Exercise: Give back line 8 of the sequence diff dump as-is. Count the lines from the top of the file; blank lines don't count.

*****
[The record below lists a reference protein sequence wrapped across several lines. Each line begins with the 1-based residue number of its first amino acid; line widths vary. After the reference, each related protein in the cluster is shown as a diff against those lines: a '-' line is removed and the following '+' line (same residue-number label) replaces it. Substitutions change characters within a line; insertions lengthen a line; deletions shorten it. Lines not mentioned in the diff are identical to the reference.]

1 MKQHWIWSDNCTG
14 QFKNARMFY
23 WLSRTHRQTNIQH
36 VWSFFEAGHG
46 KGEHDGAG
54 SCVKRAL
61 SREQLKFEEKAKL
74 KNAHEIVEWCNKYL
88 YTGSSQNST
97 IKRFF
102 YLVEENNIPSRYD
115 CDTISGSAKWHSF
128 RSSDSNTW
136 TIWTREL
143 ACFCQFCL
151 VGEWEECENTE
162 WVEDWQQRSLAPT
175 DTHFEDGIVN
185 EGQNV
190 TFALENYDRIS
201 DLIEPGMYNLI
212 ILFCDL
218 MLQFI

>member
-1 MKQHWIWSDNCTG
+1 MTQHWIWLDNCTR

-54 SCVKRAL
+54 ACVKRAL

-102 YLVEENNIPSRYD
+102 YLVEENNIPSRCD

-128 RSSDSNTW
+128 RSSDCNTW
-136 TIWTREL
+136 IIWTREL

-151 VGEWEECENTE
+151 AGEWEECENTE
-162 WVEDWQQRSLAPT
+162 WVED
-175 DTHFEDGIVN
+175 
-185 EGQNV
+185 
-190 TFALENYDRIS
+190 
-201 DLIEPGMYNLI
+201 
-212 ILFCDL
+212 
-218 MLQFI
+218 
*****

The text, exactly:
61 SREQLKFEEKAKL